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Pediatric Patients Help Out With Pumpkin Surgery

Andrew Nixon / Capital Public Radio

Medical staff for Shriners Hospital for Children in Sacramento perform “surgery” on pumpkins in front of an audience including patients, families and staff on Halloween,Tuesday, Oct. 31, 2017

Andrew Nixon / Capital Public Radio

Pumpkin surgery is a messy endeavor, as patients at Shriners Hospitals for Children found out this Halloween.

About two dozen children gathered to watch a team of surgeons operate on two giant pumpkins - one weighing 72 pounds, the other weighing 106 pounds.

The “operating table” was supplied with gowns, gloves, masks, knives, IV bags and breathing tubes. Patients assisted residents and surgeons as they administered anaesthesia on the gourds and prepared them for surgery.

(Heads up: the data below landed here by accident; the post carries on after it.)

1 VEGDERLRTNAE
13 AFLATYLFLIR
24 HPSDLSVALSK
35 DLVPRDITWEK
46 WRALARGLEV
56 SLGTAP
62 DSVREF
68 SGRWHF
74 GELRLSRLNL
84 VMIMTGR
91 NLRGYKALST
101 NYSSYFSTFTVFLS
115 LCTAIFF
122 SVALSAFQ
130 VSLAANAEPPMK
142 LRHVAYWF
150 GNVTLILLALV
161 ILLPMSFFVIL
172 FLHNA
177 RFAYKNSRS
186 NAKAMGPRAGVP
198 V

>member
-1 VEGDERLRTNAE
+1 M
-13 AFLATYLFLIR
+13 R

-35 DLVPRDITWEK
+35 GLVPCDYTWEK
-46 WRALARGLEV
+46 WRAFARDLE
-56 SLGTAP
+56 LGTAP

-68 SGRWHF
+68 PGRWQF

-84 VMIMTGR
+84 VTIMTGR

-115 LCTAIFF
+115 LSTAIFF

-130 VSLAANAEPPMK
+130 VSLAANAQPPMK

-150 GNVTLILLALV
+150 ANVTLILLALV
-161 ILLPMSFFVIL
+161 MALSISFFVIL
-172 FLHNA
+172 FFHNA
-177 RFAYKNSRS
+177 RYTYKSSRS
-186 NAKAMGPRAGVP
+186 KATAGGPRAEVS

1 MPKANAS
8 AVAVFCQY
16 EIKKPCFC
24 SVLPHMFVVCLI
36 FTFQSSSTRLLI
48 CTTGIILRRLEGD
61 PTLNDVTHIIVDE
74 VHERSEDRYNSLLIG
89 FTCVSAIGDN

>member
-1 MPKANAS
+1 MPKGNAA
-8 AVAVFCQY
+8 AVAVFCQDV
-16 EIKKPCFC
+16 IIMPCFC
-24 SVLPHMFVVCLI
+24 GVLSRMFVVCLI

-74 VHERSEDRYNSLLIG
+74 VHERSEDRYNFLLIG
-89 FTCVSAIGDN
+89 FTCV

The annual Halloween tradition takes place in the hospital’s schoolroom. Many of the patients receive in-hospital treatment for several weeks, so they attend a K through 12 school program supported by the Sacramento City Unified School District.

The surgery is part lesson and part fun, said educational and vocational services coordinator Margaret Kugler.

“It helps the kids have a little fun with surgery but also not be afraid of it in a different way,” she said. “And it is really great for the surgeons to be able to interact with the kids in a fun way instead of always having to do something that’s medically necessary.”

This marks the 11th year the hospital has held the event.

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